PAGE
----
Jennifer Jacquet, an assistant professor in the Department of Environmental Studies, has received a Pew Fellowship in Marine Conservation to examine the feasibility of altering fisheries policies on the high seas.
Jennifer Jacquet, an assistant professor in New York University’s Department of Environmental Studies, has received a Pew Fellowship in Marine Conservation to examine the feasibility of altering fisheries policies on the high seas.
The $150,000 award, given by The Pew Charitable Trusts, will support Jacquet’s three-year project.
The high seas do not fall within any country’s jurisdiction, so developing policies to address overfishing is a challenge as many different governments must come to an agreement that is mutually acceptable.
The issue of overfishing has become particularly acute, Jacquet observes, because so many fisheries close to shore have been exploited that fishing vessels are moving into deeper waters in the search for new species. That includes more fishing in the high seas—the 58 percent of the ocean that is beyond any national jurisdiction.
This development has prompted efforts to close the high seas to fishing, a step that a 2014 PLOS Biology study says would bring both biological and economic benefits. The study found, for example, that fisheries operating within national waters would achieve higher catches and profits.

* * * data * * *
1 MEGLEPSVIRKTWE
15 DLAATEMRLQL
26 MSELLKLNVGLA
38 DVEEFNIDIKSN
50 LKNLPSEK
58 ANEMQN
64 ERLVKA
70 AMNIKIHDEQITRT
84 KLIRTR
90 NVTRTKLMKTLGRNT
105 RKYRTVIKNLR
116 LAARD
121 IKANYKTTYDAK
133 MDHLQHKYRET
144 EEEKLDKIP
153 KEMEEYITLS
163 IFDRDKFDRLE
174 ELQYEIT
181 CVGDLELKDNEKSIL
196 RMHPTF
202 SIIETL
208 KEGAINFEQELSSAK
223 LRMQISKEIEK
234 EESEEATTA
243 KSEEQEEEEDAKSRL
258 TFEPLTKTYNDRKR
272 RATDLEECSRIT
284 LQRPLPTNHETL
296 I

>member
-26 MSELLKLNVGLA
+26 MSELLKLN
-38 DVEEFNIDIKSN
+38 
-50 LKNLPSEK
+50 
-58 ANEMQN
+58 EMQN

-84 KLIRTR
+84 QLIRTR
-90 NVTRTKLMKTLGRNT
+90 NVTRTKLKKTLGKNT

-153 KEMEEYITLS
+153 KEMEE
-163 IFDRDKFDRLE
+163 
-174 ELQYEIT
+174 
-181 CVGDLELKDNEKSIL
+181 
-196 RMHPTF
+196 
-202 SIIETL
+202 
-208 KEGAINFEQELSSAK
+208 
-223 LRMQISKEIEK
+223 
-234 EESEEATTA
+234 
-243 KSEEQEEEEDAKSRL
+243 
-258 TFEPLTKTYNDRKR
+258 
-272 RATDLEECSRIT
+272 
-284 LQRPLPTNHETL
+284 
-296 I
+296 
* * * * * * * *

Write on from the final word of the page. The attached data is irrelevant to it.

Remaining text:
In her Pew marine fellows project, Jacquet is working to expand on recent analyses of policy scenarios examining the possibility of closing the high seas to fishing. Specifically, she is exploring the political pathways of such a policy, with the aim of identifying the expected winners and losers of such an approach and offering a better understanding of the feasibility of changing fisheries policies in the high seas.
Jacquet research focuses on large-scale cooperation dilemmas such as climate change and the exploitation of wildlife, including fishing. Her works include Is Shame Necessary? New Uses for an Old Tool (Pantheon, 2015).